The Sodshow Garden Podcast – every Friday – in iTunes, www.sodshow.com all good podcast stores.
You can contact me in the following ways:
What happened to Episode 24 of The Sodcast in iTunes ?? I don’t honestly know. I’ve spoke to some of the finest audio people in the business and after a similar, but not as lengthy delay, as of today it still hasn’t appeared….
Never mind, you can always get it here and more important than all that techie 3 pin plug jazz…
This Sunday is the Garden Groups first outing of 2011 – Personally I can’t wait 😀
Recently On The Blog:
No Rushes available ?
Links For The Podcast:
- The science gallery’s last exhibition – Green Machines
- The science gallery has a new gig on – visceral – can’t wait!
Images For The Podcast:
This Weeks Oddities:
Blacksmithing Courses, Castleview Mills, Clonakilty, Co. Cork. Tel. 087 9170301 / 087 6168032 www.mojometaldesign.com firstname.lastname@example.org
This course is aimed at students with little or no experience of blacksmithing. Run over 2 days with the objective of making a traditional fire tongs and poker.
Using the anvil, Managing a fire, Drawing out, Scrolling, Twisting, Bending, Upsetting & Riveting
Courses run from 9:00am to 5:00pm on the following dates:
Thurs/Fri 4th/5th Feb – Fri/Sat 18th/19th Feb – Fri/Sat 25th/26th March – Fri/Sat 15th/16th April – Fri/Sat 06th 07th May – Fri/Sat 10th/11th June
PeterGood to hear of you again and well done especially on the garden group outings – great idea. I was out in Corkagh Park this morning and when I came back in and read about your tours – I thought why not contact Peter and remind him of South Dublin parks. There is a wonderful pet farm in Corkagh now as well as a rose garden and put and take fishery. I always wish I could stay there for a longer period.Let me know if you need any further informationTake careMaire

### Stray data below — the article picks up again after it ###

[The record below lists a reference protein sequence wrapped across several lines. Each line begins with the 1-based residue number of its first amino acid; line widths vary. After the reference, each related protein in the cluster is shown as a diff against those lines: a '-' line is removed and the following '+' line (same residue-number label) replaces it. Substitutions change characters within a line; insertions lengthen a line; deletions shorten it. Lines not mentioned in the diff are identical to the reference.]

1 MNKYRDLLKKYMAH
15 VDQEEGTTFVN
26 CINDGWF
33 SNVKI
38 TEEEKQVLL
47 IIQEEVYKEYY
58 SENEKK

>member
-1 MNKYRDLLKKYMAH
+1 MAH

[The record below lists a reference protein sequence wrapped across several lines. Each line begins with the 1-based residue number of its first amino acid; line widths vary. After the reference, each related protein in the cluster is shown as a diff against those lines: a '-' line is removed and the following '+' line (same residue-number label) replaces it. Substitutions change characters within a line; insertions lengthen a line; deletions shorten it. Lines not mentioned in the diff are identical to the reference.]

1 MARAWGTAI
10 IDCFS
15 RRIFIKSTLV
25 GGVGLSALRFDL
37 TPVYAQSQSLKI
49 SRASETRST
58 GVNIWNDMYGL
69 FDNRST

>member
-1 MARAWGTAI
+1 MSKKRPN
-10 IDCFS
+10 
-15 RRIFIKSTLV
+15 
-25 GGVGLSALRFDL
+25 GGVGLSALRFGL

The CIRB project (Controlling invasive priority non-native species and restoring native biodiversity) is funded by INTERREG IVA and is being undertaken by a partnership of Queens University Belfast, the Rivers and Fisheries Trusts of Scotland, University of Ulster and Inland Fisheries Ireland.
The project aims to demonstrate that a prioritised suite of invasive species namely, giant hogweed, rhododendron, Japanese knotweed and Himalayan balsam can be controlled or eradicated strategically on a catchment scale. Biosecurity strategies will be developed and implemented to prevent reintroduction of these species to the catchments. The impact of these species and the control programme on ecosystem services will also be investigated and the economic benefits of control programmes demonstrated.
CIRB will contribute to halting biodiversity loss in Ireland, Northern Ireland and western Scotland by preventing further impacts on native biodiversity by riparian invasive species through the development and demonstration of effective control methods, a programme of stakeholder engagement, research, policy development and dissemination.The project will take place in three catchments in the border regions of Ireland (Faughan, Newry/Clanrye and Dee/Glyde) and 4 areas in Scotland (Argyll, Ayrshire, Galloway and the Tweed).